Mobile broadband data continues to shine, with a demonstrable year-on-year increase of 64% to reach the 22 million mark. The contract segment kept gaining traction, accounting for 53% of 2000 mobile net adds, while Vivo brand net adds increased over 44% in organic terms. As a result, we now manage over 288 million accesses, 7% more than a year ago in organic terms.

Let's turn to slide number 6 for the review of the top line. Reported revenue growth recorded the fourth sequential quarter of improvement, ramping up 9 percentage points from 2009 year-end, underpinned by the faster customer base expansion and the full consolidation of Vivo since October 2010.

In organic terms, sales sustained a positive trend, positive up to September, showing a healthy 2.4% year-on-year growth. Excluding the impact for MTR's cuts, organic sales growth jumped to 3.4% year-over-year. Nice how that 190 basis points more than a year ago on the back of our strong commercial efforts to drive penetration and usage growth.

Slide number 7 outlines the high-class diversification of our sales. From a regional perspective, Telefónica LatAm continues to be the key growth driver of the Group. Telefónica Europe also posted some numbers compensating the lower contribution from Telefónica Espana.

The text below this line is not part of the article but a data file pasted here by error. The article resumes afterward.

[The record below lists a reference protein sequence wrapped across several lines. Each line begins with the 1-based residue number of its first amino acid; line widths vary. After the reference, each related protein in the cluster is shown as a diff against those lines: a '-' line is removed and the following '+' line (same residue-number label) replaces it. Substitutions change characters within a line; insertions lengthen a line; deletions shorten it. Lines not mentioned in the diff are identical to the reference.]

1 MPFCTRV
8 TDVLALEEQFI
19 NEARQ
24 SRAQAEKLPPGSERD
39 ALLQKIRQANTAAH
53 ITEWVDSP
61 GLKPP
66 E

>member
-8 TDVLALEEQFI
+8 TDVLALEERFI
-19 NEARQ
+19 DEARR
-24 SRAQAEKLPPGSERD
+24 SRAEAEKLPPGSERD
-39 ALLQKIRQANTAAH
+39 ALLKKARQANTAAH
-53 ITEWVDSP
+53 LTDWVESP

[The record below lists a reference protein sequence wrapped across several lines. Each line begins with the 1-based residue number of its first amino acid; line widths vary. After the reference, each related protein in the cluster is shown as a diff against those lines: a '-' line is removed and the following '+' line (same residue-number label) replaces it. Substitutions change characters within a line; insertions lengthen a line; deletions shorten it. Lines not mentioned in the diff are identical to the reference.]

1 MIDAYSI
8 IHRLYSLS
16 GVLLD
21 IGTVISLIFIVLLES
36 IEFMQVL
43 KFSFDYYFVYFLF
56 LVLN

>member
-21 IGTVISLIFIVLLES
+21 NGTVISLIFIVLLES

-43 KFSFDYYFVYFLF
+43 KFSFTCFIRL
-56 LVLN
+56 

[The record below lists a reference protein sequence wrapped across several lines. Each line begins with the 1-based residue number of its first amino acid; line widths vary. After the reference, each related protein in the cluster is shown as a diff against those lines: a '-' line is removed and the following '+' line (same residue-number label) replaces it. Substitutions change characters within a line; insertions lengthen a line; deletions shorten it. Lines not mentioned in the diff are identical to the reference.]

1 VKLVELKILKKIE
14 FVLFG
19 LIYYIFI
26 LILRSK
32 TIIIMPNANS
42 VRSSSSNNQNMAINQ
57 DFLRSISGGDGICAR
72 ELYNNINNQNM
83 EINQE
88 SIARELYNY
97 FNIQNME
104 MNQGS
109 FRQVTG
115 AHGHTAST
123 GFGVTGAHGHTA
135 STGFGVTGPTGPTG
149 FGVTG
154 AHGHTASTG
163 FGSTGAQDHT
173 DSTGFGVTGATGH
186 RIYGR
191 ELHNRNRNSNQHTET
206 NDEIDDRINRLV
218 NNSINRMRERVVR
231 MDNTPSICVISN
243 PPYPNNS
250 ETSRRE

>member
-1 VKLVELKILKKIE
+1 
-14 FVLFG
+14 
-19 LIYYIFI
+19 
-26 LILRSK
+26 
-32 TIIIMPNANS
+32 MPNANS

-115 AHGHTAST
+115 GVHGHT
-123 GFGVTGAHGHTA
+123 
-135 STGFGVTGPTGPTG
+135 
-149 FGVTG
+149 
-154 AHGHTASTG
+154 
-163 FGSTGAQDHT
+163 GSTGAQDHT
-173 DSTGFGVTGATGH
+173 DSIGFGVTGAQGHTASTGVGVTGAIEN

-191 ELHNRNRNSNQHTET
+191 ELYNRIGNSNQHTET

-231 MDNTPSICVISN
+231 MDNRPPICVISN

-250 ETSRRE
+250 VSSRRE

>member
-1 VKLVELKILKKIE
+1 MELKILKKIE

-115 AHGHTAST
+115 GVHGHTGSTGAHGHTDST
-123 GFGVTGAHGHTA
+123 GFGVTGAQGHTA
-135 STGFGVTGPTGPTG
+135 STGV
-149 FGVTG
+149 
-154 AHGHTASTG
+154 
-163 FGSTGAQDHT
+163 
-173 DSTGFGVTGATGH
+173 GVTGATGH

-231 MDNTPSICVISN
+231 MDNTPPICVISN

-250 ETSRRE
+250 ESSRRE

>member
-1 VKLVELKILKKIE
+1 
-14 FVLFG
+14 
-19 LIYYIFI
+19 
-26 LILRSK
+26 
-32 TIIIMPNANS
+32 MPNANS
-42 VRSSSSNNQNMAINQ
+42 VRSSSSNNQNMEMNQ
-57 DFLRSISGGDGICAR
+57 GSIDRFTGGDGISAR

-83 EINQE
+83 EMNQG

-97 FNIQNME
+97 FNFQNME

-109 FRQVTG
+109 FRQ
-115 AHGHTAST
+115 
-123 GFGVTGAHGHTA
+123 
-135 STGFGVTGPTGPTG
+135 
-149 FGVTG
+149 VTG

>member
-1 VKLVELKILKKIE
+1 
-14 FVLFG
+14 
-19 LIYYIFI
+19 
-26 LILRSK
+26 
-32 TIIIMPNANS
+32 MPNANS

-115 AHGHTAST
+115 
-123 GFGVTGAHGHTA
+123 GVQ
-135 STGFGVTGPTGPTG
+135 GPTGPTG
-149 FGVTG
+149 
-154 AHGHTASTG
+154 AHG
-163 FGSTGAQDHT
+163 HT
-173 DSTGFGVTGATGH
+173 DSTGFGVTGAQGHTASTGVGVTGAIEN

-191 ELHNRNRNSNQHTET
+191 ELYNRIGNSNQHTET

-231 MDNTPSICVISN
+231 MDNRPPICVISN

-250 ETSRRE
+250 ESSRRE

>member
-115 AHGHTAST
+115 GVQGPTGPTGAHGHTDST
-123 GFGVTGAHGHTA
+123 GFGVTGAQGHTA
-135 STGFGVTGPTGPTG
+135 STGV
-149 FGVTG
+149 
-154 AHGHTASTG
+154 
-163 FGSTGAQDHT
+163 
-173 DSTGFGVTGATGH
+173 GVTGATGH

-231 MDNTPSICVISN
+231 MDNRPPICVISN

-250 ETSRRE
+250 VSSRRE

From a business perspective, we are increasing our exposure to the high-growth business, broadband connectivity, applications, and new service revenues with already 23% of total sales in 2010, 3 points more than a year ago, with significant growth rates across those services.

Please turn now to the next slide to get more color on our mobile broadband strategy. Mobile broadband adoption is booming in our markets, and we are capturing this growth opportunity. Mobile broadband active users already account for 10% of our total mobile base, 3 percentage points more than the previous year, backed by the increasing penetration of the smartphones.

I would like to stress the 20% mobile broadband penetration mark already achieved in our European footprint, while the 5% level reached in Latin America give us a very clear opportunity for the future as handset costs continue to decline favorably. As a result, mobile LatAm revenue recorded a solid 90% year-on-year increase, purely in organic, driven by the (inaudible) 52% growth in non-P2P SMS sales.

Please notice that we have already launched tiered pricing across our footprints, which will allow us to profitably monetize the data opportunity. On top of that, we continue to ratch our handset portfolio, leveraging our scale to further reduce costs.

It was great to see the new devices, applications, and continuous innovations in the recent Mobile World Congress. This is key to further stimulate growth in the mobile LatAm business.

Turning to slide number 5, (sic – see slide 9) in 2010 we retained a benchmark profitability in a context of renewed commercial efforts to drive future revenue expansion. Underlying OIBDA trends improved throughout the year, as we had previously outlined, driven by sales expansion, further advances in cost control initiatives, and tactical synergies, further integrating management model, and also from our global initiatives.

The acceleration of the restructuring measures announced will further enhance efficiency in the future. As such, underlying OIBDA margin stood at 38.3% for the Group, built toward a stable basal OIBDA in organic basis.